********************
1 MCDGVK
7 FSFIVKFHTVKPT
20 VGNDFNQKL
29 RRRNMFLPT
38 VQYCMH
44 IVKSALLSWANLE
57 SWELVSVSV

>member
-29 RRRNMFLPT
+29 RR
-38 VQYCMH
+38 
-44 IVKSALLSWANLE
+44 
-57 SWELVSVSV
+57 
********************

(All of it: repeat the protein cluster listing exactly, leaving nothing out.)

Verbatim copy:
1 MCDGVK
7 FSFIVKFHTVKPT
20 VGNDFNQKL
29 RRRNMFLPT
38 VQYCMH
44 IVKSALLSWANLE
57 SWELVSVSV

>member
-29 RRRNMFLPT
+29 RR
-38 VQYCMH
+38 
-44 IVKSALLSWANLE
+44 
-57 SWELVSVSV
+57 